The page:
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I built a circuit that pulses a 50-ohm electromagnet when a 'trigger' magnet passes over a hall-effect sensor. This circuit swings a pendulum and simultaneously plays an audio clip as long as the 555 timer output is high.

Schematic:

Pendulum/Audio Schematic

(Link to this design on Circuit Lab website)

This worked perfectly on a breadboard, but when I mounted all components on a small soldered circuit board, the audio module now resets (starts from the beginning, indicating a loss of power) each time the coil is triggered.

I used (4) AA batteries so I could tap the 3rd cell to provide ~5v to the audio module and avoid using a 7805 or similar.

I have an electronic engineering background, but not enough experience to know what may be causing the problem or what modifications are needed. I also unfortunately do not have an oscilloscope.

I am very interested to understand what may be causing the problem and very much appreciate any help the forum can provide.

Many thanks in advance!

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Use Twisted pairs for inductive current loop including diode Vcc and FET to Gnd then route these at right angles to sensitive inputs.

enter image description here Keep the area of yellow paths tight and twisted pairs with shortest leads and away from green.

Solid ground connections and Vcc connections with decoupling caps are needed too.

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  • \$\begingroup\$ I'm going to source a ceramic decoupling cap today, it would be great if the solution was that straight forward; I'm investigating common values now. I will also ensure that the coil leads are twisted and isolated from all other wires and traces. If that doesn't work I will look into further decoupling the circuits with an opto-isolator. I agree that the issue of proximity is a significant factor, all components are currently condensed into a 2"x3" board so there are many areas to couple noisy signals. Many thanks @Tony EE rocketscientist \$\endgroup\$ – Mike9104 Jan 5 at 13:12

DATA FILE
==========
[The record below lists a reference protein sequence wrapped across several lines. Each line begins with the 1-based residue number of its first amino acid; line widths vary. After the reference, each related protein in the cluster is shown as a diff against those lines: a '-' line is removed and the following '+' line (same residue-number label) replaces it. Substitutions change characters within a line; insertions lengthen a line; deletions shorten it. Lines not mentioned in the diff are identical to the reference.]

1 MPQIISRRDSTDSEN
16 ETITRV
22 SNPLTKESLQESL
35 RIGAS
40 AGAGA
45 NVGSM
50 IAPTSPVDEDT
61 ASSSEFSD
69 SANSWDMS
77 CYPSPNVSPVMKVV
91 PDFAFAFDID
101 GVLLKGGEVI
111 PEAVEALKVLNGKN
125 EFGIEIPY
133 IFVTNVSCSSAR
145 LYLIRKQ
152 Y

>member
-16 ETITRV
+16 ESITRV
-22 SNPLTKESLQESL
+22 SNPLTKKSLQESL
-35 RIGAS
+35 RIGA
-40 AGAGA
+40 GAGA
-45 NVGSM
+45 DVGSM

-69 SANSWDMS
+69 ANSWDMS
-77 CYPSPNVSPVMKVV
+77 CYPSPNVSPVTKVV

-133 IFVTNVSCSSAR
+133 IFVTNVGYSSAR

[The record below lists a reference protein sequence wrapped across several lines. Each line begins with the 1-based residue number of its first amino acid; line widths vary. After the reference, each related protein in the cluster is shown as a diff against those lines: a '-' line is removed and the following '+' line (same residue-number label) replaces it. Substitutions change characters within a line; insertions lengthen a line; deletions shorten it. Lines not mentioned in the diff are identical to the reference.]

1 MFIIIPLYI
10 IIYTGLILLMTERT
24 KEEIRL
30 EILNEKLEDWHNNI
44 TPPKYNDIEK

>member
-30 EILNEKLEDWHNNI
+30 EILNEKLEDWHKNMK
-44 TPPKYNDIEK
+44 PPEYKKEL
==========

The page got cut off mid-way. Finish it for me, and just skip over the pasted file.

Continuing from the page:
• \$\begingroup\$ Would a more robust decoupling topology be appropriate for this circuit, including a bulk electrolytic cap and ceramic decoupling cap in parallel with the supply, and possibly even an inline inductor in front of the audio module? If so, are there common values you might suggest for this circuit? It's been a long time since I've done the calculations so I'm doing some research now. Thank you. \$\endgroup\$ – Mike9104 Jan 5 at 13:51
  • \$\begingroup\$ There are so many voltage and current details missing. Without more details. I cant' help. The audio runs @ 1.2V? using a PNP instead of a NPN emitter follower \$\endgroup\$ – Sunnyskyguy EE75 Jan 5 at 16:28
  • \$\begingroup\$ It's not clear how your circuit is triggered Hall or 555? when it works and fails. The audio emitter 1.2V switch is not the best. There are no specs. \$\endgroup\$ – Sunnyskyguy EE75 Jan 5 at 16:43
  • \$\begingroup\$ I wanted to post a followup that I did some experimenting and found a solution that works (though I will also be incorporating the decoupling components you suggested). I put a 10uF electrolytic between the 555 Output and ground that is keeping the base of the 2N2222 high during the voltage dips and is allowing the audio module to play reliably. The audio module is powered by 4.5-5V, which is coming from the 3 AA cells. The 555 activates the entire circuit for a certain duration, then the coil is energized only when a magnet passes over the Hall sensor. \$\endgroup\$ – Mike9104 Jan 5 at 21:24

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